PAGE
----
Federal Foreign Minister Steinmeier on the current situation in Ukraine and in Iraq. Published in the Bild newspaper on 24 June 2014.
Mr Steinmeier, you spend all your days focusing on crises, war, terrorism – do you not sometimes wake up in the mornings thinking, “Whatever I do, it’s all to no avail”?
No, anyone who thinks like that shouldn’t become Foreign Minister. But sometimes it’s true that after a day with new diplomatic initiatives you go to bed at night with a glimmer of hope – and then in the early morning news you hear that your hopes were in vain. When that happens, you just have to start rolling the stone back up the hill again the next morning, like Sisyphus.
Speaking frankly, do you still have hope for Ukraine?
Time and again we have seen developments that have encouraged us: an election, a new president, a peace plan, most recently the announcement of a ceasefire ... and there have also been setbacks: the failure of the gas negotiations and above all the shooting down of the military aircraft with 49 lives lost. Nevertheless, we don’t really have any alternative for defusing the conflict – the military alternative is not an option. That is why we need to conduct further talks and negotiations. I am not going to allow myself to lose heart. We will continue to work towards and push for a political solution.
Are you personally disappointed with Putin?
Disappointment has no role to play in foreign policy. Having said that, I would have expected Russia to abide more closely by the rules of the international game.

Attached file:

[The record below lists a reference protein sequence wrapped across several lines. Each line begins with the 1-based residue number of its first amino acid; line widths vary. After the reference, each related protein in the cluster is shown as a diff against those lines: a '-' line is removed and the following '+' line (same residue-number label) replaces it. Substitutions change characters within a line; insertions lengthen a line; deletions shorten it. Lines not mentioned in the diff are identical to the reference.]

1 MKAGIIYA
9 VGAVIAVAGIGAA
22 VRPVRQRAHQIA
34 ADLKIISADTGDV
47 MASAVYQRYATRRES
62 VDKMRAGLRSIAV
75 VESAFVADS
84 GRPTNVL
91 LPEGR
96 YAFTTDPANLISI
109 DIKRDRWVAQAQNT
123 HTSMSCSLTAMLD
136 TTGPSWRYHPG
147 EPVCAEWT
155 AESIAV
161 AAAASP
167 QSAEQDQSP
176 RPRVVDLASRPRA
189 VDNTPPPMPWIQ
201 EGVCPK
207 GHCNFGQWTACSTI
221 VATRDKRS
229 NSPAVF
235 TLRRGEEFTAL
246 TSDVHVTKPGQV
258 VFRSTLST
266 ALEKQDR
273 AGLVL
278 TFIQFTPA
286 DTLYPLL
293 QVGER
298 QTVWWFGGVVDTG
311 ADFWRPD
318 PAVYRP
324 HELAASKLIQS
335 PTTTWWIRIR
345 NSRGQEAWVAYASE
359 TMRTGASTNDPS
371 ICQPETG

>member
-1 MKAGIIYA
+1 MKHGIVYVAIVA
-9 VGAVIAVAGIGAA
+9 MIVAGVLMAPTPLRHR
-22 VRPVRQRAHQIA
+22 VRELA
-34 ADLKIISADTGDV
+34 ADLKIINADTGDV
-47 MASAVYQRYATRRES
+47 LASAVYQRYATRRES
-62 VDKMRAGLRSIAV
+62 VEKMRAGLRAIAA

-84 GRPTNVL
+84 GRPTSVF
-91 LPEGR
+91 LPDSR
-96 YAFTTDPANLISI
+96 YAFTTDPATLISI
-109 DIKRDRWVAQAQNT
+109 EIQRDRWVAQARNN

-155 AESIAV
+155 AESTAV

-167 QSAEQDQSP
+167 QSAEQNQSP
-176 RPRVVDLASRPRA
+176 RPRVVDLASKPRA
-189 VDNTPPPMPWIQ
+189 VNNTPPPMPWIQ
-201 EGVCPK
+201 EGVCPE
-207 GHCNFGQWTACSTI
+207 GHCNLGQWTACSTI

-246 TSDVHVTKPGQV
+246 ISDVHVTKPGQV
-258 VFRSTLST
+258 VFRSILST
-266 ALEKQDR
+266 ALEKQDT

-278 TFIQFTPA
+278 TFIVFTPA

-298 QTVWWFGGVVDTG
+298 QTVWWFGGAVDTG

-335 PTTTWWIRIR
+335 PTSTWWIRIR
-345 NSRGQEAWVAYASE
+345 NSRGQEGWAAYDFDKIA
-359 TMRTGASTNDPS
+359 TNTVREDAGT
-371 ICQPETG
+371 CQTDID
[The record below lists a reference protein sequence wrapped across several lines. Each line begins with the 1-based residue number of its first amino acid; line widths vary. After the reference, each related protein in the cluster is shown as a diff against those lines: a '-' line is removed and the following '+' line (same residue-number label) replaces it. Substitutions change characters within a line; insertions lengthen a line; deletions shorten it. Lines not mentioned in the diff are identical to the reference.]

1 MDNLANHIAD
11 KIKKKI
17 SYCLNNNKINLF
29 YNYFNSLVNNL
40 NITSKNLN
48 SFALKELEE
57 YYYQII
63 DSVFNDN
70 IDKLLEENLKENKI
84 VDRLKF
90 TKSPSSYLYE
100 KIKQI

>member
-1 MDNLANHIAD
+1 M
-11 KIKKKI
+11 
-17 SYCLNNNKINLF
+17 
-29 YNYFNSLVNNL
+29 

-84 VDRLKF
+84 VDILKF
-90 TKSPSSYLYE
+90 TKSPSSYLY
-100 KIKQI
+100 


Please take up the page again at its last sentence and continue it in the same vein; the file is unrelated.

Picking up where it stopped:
In the meantime, the Middle East is also descending further and further into chaos. Is there any hope for Iraq as a state?
Yes, and I am not alone in holding this opinion. My talks in Turkey and the Gulf States show me that all Iraq’s neighbours are focusing on the country. For the alternative is a no‑man’s‑land teeming with terrorists and Islamic extremists, a battlespace for holy warriors and religious fanatics, where proxy wars between the regional powers can be played out. Nobody can want that!
Now the main issue is essentially a proxy war between Saudi Arabia and Iran ...
... without some sort of understanding between Riyadh and Tehran it will hardly be possible to resolve the conflict. Communication between these two states could help defuse the crisis.
What needs to be done?
The initiative has to come from the country itself. ISIS is only strong because it is receiving support from sections of the population who feel excluded. The country urgently needs a government in which all regions are broadly represented. That is the only way to stamp out terrorism.
Are Obama and US foreign policymakers doing all the right things in the region?
Steinmeier: The diplomatic response is: Yes ...
And your personal response?
Steinmeier: ... The war with Iraq has shifted the balance of power in the region. The departure of the US troops left a divided and unstable country in its wake. Now that was not Obama’s responsibility, on the contrary. But it has to be said that the region is still grappling with the consequences of the Iraq war.
Interview conducted by Rolf Kleine. Reproduced with the kind permission of Bild.